The Artist and the Scavenger

The seemingly unlikely duo of Robert Morris and Charles “Charlie” Ellis has been harvesting such treasures together for several years in a quest to get closer to the spirit of the river.  Morris is a painter by training and practice who has exhibited in the hallowed halls of the Cincinnati Museum Center, Mason Murer Gallery, and the Telfair Academy.  His reading of Douglas A. Blackmon’s Pulitzer Prize winning book Slavery by Another Name inspired his last exhibition of the same name at the Telfair Academy in the winter of 2012. While Morris may appear to approach art from an intellectual standpoint, Charlie Ellis seems to have no approach at all when it comes to assembling his works from items he has recovered from the Savannah River. Ellis’s works will be shown for the first time at the Ships of the Sea Museum March 7. T

heir Exhibition at Ships of the Sea Museum

The upcoming exhibition Savannah Calling:  New Works by Robert Morris and Charles Ellis at The Ships of the Sea Museum, March 7 through May 4 in Savannah, features the works of both artists.  This exhibition attempts to depict the 14,000-year history of human life along the 30-mile Savannah River channel and the visible spirit of the river itself. Charlie is a fifth-generation Savannahian who retired from his real estate career in Atlanta to come back to his family’s property on Turner’s Rock, called “Pojo Point.”  There he has created a unique gallery of thousands of found objects from which he crafts his assemblages.  Robert has enjoyed a highly charged career in journalism for the Atlanta Journal Constitution, Creative Loafing, and Atlanta Magazine. He has enjoyed a 12-year career as Senior Director of Marketing and Communications for the Georgia Ports Authority, which keeps him immersed in all things river.  He chooses to paint from his home studio on Tybee Island, where he can be surrounded by books and objects from the river. The writings of Wallace Stevens, Joseph Campbell, and Wassily Kandinsky are grounded by historical found objects, which Morris claims help deepen the spirituality of his paintings.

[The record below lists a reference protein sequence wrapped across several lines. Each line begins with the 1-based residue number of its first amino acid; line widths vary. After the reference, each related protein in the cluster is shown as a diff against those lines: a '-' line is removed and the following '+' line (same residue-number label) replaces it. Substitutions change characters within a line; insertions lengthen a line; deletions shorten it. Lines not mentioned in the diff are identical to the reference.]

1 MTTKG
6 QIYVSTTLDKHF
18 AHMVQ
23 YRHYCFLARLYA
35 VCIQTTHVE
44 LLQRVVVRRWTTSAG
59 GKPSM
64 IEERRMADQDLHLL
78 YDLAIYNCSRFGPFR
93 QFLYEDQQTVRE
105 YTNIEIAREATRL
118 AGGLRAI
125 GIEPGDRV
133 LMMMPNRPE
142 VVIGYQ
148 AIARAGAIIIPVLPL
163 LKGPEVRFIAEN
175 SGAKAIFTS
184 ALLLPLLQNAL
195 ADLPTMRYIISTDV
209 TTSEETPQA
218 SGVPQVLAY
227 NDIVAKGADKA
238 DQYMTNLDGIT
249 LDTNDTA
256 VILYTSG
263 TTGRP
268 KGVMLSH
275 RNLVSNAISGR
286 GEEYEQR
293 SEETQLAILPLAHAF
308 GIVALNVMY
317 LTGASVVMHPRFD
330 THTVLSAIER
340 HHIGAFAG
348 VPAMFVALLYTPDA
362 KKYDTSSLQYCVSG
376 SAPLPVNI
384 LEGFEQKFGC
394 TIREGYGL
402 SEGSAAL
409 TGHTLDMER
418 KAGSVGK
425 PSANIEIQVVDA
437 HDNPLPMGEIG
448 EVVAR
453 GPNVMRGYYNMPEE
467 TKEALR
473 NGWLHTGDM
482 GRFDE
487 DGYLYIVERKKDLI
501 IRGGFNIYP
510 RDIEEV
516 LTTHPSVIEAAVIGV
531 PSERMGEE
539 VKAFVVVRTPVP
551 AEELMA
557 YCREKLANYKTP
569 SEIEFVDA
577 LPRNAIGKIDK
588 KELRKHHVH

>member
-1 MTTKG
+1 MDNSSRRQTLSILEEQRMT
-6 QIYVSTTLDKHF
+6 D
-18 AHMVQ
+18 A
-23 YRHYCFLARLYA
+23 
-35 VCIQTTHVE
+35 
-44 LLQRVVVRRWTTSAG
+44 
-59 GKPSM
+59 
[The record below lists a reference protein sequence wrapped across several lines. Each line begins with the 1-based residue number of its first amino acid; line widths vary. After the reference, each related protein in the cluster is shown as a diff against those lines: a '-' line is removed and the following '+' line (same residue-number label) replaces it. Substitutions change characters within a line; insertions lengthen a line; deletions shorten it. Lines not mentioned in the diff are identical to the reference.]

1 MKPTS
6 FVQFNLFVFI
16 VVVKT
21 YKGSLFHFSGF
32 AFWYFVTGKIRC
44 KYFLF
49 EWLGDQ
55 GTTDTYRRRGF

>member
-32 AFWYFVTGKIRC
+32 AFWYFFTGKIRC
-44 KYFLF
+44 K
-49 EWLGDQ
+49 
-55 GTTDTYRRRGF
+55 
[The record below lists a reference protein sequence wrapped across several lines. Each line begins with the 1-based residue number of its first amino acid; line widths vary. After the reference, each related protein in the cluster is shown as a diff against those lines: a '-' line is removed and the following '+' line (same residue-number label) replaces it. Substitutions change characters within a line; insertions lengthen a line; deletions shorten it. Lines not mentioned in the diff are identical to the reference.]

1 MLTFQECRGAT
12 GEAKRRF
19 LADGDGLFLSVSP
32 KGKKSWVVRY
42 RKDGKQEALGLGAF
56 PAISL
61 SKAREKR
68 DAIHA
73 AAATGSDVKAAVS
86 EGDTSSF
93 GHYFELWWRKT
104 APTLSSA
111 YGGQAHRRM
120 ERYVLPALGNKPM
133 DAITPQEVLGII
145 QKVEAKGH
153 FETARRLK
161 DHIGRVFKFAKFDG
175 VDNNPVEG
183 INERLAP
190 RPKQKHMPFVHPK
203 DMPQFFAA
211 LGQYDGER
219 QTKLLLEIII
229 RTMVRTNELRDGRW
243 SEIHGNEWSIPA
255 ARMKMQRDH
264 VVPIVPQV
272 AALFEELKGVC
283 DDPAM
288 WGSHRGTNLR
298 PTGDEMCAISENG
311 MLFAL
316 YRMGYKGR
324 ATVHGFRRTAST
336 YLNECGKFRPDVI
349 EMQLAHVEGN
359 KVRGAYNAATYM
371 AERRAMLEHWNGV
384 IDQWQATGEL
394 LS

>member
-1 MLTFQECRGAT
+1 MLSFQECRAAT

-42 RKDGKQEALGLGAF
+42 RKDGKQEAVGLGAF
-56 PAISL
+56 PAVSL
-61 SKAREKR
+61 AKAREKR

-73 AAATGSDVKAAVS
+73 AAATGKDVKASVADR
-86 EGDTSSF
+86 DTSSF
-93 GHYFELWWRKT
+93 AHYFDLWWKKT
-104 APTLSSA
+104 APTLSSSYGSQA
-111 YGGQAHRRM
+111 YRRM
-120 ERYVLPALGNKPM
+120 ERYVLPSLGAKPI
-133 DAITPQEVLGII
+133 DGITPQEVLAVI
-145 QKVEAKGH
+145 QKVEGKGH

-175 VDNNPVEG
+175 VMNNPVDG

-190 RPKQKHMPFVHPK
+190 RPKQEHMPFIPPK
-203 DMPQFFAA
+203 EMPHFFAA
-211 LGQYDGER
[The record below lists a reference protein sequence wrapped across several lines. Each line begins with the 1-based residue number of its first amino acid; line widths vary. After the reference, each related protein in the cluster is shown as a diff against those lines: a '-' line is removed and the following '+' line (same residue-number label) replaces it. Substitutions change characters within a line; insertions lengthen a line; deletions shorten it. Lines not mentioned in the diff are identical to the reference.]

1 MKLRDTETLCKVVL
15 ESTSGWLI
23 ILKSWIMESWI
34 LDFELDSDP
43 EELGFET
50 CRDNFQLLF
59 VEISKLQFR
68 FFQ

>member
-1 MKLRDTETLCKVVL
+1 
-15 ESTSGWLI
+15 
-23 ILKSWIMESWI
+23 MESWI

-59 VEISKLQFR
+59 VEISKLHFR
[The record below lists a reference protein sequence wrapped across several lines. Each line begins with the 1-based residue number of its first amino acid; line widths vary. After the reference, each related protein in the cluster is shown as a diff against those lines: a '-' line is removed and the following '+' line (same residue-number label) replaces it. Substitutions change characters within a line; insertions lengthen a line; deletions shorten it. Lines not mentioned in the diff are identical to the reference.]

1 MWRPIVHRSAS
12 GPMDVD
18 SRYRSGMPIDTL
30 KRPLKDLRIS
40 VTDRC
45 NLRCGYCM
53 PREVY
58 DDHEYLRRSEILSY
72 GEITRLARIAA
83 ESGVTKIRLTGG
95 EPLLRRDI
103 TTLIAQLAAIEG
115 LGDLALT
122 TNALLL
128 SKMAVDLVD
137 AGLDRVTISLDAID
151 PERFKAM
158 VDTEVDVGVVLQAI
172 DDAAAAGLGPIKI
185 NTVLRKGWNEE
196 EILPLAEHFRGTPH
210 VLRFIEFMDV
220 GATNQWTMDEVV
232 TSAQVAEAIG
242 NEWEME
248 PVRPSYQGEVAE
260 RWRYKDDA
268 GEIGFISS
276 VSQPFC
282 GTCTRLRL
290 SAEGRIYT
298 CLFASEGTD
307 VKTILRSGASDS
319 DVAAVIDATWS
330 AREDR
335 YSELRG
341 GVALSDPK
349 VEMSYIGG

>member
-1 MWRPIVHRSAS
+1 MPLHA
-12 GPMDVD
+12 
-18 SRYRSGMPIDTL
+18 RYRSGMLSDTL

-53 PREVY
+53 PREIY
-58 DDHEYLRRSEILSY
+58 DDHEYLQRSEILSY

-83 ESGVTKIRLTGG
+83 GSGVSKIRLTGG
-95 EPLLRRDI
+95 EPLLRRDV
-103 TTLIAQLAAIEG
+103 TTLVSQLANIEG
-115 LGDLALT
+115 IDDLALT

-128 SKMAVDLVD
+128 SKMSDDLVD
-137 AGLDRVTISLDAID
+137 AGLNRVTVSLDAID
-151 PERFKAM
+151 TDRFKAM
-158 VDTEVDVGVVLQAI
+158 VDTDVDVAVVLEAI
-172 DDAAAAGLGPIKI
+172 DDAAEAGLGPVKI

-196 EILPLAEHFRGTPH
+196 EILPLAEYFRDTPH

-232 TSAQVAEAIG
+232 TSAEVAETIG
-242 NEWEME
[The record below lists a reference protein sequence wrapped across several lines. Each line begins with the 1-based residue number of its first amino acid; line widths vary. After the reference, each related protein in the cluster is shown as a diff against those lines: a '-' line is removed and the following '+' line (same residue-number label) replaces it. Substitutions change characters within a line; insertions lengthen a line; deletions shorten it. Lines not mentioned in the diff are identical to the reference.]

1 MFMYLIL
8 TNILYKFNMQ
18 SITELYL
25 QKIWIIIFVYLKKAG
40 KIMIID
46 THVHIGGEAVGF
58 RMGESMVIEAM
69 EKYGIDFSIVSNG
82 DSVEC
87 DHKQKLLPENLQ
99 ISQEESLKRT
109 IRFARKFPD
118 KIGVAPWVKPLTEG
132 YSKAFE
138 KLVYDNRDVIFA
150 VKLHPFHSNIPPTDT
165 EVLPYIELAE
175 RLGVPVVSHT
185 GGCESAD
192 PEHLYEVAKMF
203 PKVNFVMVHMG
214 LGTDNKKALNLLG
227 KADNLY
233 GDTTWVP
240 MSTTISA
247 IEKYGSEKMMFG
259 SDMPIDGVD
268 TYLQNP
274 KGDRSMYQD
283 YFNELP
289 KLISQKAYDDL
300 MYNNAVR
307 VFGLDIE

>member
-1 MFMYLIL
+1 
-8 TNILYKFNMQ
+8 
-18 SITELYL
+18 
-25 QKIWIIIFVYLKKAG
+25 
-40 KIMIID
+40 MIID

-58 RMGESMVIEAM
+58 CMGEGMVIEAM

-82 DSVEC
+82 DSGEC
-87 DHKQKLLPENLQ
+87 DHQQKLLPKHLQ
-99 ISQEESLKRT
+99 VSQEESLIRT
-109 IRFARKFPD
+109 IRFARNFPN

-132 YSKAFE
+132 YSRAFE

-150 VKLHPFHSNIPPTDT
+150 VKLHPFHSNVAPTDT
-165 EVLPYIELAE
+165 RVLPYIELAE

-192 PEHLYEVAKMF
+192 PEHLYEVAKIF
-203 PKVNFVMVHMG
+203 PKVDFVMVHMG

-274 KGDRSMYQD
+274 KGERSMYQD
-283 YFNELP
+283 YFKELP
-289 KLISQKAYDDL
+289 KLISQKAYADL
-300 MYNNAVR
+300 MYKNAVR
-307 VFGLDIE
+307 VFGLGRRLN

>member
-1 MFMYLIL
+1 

For the full article pick up a copy of the April/May issue of South magazine.

Story by Paula S. Fogarty 

Photography by Zoe Christou Welsh